How This Tampon Company Overcame Investor Knowledge Gaps and Raised $11.2 Million The founders of LOLA made a list of every question investors might ask and added it as a slide to their pitch deck.
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As a female founder of LOLA, a venture capital-backed feminine care brand, the question I get asked most often is about fundraising -- what's it like, as two female founders, to pitch your business to a predominantly male investor community? I figured it was finally time to share.
Here are three questions we received last year from extremely well-educated, multiple-Ivy-league-degree, married-with-kids, top-tier investors and CEOs:
- I see you are selling 18 tampons in a box. So, will that last a woman for 18 periods?
- Are light tampons for tiny vaginas and super tampons for large vaginas?
- When you use a pad, does the sticky part stick to vaginas or underwear?
Once you stop howling, please understand that these were some of our best meetings in 2016. These questions indicate that the people we're meeting are comfortable and engaged. For us, the most important aspect of connecting with a male investor is throwing ego and taboo out the window and establishing basic understanding before we get into the pitch.
My co-founder Jordana Kier and I have fundraised three times since starting our business in 2014, raising $11.2 million to date, mostly from male investors. Each time we fundraise, we face the same challenges that other founders face -- how to find the right investors, how to frame the opportunity, and how to sell our vision. We also face a unique challenge in that we are female founders with a female product trying to attract capital from male investors. Last year in the U.S., 17 percent of Series A funded companies had female CEOs and roughly 90 percent of VCs were men, according to Female Founders Fund.
There's a lot of hype about female founders and male investors. We get asked all the time whether it's uncomfortable as female founders to pitch a room full of men about tampons. The answer is, no, not really. We got over that a long time ago. And anyone who is awkward about periods probably wouldn't meet us.
The part that is different, however, is the education component that's needed when pitching a period business. Many founders follow a standard formula for a one-hour pitch meeting -- company purpose, problem, solution, why now, why us (see here). That pitch sounds like a dream come true to me, but most men literally know nothing about how periods, let alone period products, work and they don't have even the basic vocabulary to talk about the subject. Sure, they have seen a box of tampons under their sink every morning for the last 20 years but boy, have they never touched it! It is our responsibility to fill in that knowledge gap.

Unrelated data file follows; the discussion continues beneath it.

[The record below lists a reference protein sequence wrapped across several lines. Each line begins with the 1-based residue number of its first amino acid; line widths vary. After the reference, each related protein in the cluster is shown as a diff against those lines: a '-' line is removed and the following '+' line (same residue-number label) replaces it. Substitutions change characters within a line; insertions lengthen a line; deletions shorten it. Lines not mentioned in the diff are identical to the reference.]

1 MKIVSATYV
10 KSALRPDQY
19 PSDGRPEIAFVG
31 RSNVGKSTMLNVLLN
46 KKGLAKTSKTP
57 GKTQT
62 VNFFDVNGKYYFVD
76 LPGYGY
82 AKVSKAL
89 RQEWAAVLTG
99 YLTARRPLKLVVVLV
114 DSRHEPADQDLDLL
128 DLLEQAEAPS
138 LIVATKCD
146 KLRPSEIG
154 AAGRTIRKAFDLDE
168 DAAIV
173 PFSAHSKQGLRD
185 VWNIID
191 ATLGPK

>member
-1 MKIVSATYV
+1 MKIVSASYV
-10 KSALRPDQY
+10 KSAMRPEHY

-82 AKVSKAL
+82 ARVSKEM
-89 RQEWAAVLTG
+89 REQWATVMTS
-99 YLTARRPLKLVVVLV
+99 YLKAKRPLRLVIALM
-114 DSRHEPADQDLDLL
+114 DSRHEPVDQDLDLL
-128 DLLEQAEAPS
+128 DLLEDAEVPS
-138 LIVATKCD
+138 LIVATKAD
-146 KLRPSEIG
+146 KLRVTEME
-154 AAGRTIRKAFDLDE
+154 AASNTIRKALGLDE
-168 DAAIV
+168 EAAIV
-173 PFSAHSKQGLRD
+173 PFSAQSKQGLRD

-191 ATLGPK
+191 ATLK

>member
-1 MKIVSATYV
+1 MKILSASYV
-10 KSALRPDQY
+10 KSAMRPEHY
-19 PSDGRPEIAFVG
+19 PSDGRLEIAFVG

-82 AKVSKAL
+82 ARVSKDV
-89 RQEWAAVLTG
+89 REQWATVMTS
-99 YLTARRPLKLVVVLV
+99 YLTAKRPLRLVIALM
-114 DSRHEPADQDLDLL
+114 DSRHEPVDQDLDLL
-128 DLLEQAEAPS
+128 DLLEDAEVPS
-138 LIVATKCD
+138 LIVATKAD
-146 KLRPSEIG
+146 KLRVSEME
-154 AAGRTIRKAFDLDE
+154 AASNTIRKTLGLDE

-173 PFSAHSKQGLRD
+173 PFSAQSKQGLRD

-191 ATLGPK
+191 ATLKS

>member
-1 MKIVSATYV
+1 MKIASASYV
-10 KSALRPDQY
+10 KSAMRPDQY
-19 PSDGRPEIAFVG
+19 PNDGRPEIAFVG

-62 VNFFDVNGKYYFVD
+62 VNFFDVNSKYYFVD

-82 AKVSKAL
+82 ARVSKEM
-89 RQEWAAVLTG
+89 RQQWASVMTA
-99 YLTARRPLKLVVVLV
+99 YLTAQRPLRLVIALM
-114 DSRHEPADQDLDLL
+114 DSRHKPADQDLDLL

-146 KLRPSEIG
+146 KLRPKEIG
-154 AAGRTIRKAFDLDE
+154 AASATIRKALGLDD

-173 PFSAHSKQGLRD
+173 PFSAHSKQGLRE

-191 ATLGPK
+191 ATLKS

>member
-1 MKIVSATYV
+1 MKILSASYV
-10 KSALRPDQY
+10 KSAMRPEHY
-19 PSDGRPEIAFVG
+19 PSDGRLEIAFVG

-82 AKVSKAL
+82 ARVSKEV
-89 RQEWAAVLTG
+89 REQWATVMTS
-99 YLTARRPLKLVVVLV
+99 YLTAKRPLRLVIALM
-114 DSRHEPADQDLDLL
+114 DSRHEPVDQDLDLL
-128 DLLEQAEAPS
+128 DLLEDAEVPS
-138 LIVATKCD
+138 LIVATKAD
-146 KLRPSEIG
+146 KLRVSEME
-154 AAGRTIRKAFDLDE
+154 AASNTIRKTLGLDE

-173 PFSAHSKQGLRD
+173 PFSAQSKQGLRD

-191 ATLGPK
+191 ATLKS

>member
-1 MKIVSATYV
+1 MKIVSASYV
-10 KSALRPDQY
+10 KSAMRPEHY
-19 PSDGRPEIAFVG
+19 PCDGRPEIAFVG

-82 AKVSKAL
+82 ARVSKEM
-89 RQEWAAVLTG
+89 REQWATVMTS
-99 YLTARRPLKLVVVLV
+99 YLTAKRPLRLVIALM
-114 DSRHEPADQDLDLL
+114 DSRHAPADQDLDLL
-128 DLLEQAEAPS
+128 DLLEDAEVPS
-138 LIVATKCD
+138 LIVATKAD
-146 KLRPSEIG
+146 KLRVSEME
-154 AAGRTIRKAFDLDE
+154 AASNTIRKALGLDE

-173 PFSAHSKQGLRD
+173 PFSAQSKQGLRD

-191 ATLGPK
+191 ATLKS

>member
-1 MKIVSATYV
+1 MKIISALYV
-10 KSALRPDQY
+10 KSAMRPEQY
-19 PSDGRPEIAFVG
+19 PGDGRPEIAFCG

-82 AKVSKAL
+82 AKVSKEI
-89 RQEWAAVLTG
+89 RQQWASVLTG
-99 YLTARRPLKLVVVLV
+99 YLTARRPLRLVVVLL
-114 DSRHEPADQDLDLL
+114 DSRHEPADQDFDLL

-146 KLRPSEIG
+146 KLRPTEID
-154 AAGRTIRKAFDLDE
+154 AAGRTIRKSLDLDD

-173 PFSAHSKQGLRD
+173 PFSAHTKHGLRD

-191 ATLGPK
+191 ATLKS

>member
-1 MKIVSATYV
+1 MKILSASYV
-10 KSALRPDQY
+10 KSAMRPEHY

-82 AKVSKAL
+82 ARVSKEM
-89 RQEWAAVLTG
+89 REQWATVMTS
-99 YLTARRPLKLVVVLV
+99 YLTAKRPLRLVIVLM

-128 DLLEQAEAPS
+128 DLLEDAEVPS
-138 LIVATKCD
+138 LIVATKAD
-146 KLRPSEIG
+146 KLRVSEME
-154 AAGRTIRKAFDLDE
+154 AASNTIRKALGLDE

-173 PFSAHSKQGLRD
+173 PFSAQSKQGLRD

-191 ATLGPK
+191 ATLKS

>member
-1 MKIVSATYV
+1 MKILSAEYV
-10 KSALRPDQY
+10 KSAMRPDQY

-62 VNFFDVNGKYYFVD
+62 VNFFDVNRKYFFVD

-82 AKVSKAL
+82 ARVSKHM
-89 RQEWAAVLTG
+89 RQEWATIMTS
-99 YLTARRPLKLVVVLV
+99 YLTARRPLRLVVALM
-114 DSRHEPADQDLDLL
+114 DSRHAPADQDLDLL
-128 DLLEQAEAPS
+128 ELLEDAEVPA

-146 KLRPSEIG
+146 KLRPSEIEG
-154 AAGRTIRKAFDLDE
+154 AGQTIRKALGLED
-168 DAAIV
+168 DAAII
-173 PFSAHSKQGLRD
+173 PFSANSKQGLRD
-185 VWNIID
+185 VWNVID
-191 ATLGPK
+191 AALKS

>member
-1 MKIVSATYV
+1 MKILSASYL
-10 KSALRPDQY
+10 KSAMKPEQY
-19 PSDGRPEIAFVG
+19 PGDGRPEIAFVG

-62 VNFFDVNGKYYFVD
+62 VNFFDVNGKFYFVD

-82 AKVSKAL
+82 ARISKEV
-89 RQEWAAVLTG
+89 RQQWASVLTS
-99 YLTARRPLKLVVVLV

There are two silver linings here. First, we come in from a place of power. We know so much more about this topic than they ever will. We are experts. Of course, all good founders are experts, but the knowledge gap here is more extreme. This is advantage number one. Second, most men we talk to are dying to know more, but they have never been in a safe space to ask. We're like the cool older siblings who gives their younger siblings their first exposure to [you fill in the blank].
I learned this from personal experience. One time, I left a book about tampons on my dresser and went to work. That night, I came home and walked in on my husband devouring the book. I'm talking door closed, glasses on, pen in hand, studious learning time. This was eye-opening for me. Instead of taking a "woe is me" approach to "having to spend" half the meeting educating, we are lucky that unlike most founders, we get to frame the baseline information. We start with a blank slate (that, more often than not, also helps to break the ice). This is advantage number two.
When we realized that basic understanding about women's periods was a necessary prerequisite to a good pitch and, most importantly, to raising capital, we did what any good founders would do. We made a list of every period-related question that has come up at least a dozen times and framed an answer:
And that is how our vaginas 101 slide was born. For those men still scratching their heads on the three questions listed in my intro: A box of 18 is good for one period on average, tampon size corresponds to heaviness of flow, and a pad most certainly does not stick to a vagina (imagine a BandAid on your hairy arm). Needless to say, we're looking forward to the next round.